Our hope lies directly with that hopeless looking scene on Golgotha, when the sinless Son of God, in a staggering manifestation of his infinite love, took on himself the punishment due us for our sins and died a horrible death. Three days later he rose miraculously from the grave, victorious over death. God in his providence planned this atoning sacrifice before the world began. Peter told the assembled crowd on Pentecost, “…Jesus [was] delivered up according to the definite plan and foreknowledge of God…” (Acts 2:23). On that cross God’s infinite wrath towards sin was assuaged by God’s infinite love for his chosen in voluntarily dying in their stead, a perfect sacrifice on their behalf that met heaven’s requirement for perfection. In what might be called the ultimate human irony, God saves sinners from God. All that is left for us to do is to believe this Gospel story and eternal salvation is ours. In John 3:16 Jesus said, “For God so loved the world, that he gave his only begotten Son, that whosoever believeth in him should not perish, but have everlasting life.” Belief is the operative word. The gospel message really is that simple, but there is yet another catch. A born sinner cannot and will not believe in God because his will is in bondage to that sin (Romans 3:10-12). His will is not free to choose God–there is no such thing as free will as a solution for depravity. He cannot even see the things of God unless, and only unless God works in him a spiritual rebirth and gives him a new spirit and eyes to see truth. And our Sovereign God takes care of that, too. Just a few sentences before Jesus spoke the words of John 3:16 to Nicodemus, he told him that no one can see the kingdom of God unless he is born again (John 3:3). Spiritual rebirth, like his initial birth, is not something man is capable of doing for himself, but God can. He promised through the prophet, Ezekiel (36:26–27), “And I will give you a new heart, and a new spirit I will put within you. And I will remove the heart of stone from your flesh and give you a heart of flesh. And I will put my Spirit within you… ” He told the Philippians (2:13) through the apostle Paul, “…for it is God who works in you, both to will and to work for his good pleasure,” and that is to turn from your unbelieving sinful ways–repent–and believe in God and what he’s done for you. In other words, you will repent and believe the Gospel story because God the Holy Spirit in your spiritual rebirth inclined your will to that end–he gave you the want to choose him. The Son’s life for yours on the cross is a gift. Your spiritual rebirth is a gift. The indwelling Holy Spirit that instills repentance and faith in him is the supreme gift. Amazing grace! Are you among that number?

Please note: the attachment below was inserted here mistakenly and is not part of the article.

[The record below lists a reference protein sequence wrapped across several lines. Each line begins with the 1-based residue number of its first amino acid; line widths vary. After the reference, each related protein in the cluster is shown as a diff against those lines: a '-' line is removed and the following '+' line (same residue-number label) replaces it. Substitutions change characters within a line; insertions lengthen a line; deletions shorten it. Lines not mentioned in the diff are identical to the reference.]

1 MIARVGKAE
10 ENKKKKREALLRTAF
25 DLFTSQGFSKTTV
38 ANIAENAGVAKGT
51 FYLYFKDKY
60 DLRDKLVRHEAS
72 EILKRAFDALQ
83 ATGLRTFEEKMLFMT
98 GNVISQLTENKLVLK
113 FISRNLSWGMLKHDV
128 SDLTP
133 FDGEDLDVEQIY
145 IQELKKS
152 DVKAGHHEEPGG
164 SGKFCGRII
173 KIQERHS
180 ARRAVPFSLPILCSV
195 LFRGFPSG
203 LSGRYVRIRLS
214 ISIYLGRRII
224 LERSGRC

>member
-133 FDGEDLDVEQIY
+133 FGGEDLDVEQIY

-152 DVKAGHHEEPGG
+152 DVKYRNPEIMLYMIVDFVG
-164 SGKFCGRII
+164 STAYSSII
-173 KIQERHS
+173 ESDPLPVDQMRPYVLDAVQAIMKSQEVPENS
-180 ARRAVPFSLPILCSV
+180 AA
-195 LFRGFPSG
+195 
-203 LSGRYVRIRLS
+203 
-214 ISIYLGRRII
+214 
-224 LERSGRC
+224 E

Salvation is all of God. His sovereign hand guides every detail of our sanctifying walk through this life. That is our certain hope, not the pie-in-the-sky-by-and-by hope of the secular vernacular. Scripture makes plain that a believer’s hope is certain. The author of Hebrews calls hope “a sure and steadfast anchor of the soul” (6:18-19). “Christ Jesus [is] our hope” (1 Tim. 1:1). God himself is called the “God of hope” who  fills us with “all joy and peace in believing…” (Romans 15:13).

So do not despair over the scene of gloom in America today, pilgrim. Remember Golgotha. There is security amid the chaos for the children of God. No matter how hopeless your personal situation may seem, no matter how hopelessly broken our God-mocking, sin-ravaged society appears, no matter how hopeless a federal government drowning in debt appears, no matter how hopeless our very freedom may appear, our God is still “a sure and steadfast anchor of the soul.” Normal may not be coming back, but Jesus is, and he will gather his remnant that he has preserved throughout the ages. “Our hope is built on nothing less than Jesus’ blood and righteousness…” (Edw. Mote). He is our great hope, and that is a statement, not a wish, so “…be strong, and let your heart take courage, all you who wait for the Lord” (Psalm 31:24). Lay your head on that soft pillow tonight and rest in the peace that passes all understanding.

  “May the God of hope fill you with all joy and peace in believing, so that by the power of the Holy Spirit you may abound in hope” (Romans 15:13).

See you in church.